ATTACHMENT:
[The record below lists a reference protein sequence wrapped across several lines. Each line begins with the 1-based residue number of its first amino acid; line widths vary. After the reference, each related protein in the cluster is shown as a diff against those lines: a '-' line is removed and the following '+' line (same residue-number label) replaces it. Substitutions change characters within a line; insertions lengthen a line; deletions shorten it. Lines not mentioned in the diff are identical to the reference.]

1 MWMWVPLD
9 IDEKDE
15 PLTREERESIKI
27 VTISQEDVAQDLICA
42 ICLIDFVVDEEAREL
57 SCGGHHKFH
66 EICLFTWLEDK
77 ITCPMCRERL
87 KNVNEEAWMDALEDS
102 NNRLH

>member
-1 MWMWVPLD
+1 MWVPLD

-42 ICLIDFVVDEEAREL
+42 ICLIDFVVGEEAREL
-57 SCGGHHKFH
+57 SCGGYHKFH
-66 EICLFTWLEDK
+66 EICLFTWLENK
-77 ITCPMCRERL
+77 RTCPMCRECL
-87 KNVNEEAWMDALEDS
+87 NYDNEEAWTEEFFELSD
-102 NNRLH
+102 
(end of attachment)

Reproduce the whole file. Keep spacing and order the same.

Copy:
[The record below lists a reference protein sequence wrapped across several lines. Each line begins with the 1-based residue number of its first amino acid; line widths vary. After the reference, each related protein in the cluster is shown as a diff against those lines: a '-' line is removed and the following '+' line (same residue-number label) replaces it. Substitutions change characters within a line; insertions lengthen a line; deletions shorten it. Lines not mentioned in the diff are identical to the reference.]

1 MWMWVPLD
9 IDEKDE
15 PLTREERESIKI
27 VTISQEDVAQDLICA
42 ICLIDFVVDEEAREL
57 SCGGHHKFH
66 EICLFTWLEDK
77 ITCPMCRERL
87 KNVNEEAWMDALEDS
102 NNRLH

>member
-1 MWMWVPLD
+1 MWVPLD

-42 ICLIDFVVDEEAREL
+42 ICLIDFVVGEEAREL
-57 SCGGHHKFH
+57 SCGGYHKFH
-66 EICLFTWLEDK
+66 EICLFTWLENK
-77 ITCPMCRERL
+77 RTCPMCRECL
-87 KNVNEEAWMDALEDS
+87 NYDNEEAWTEEFFELSD
-102 NNRLH
+102 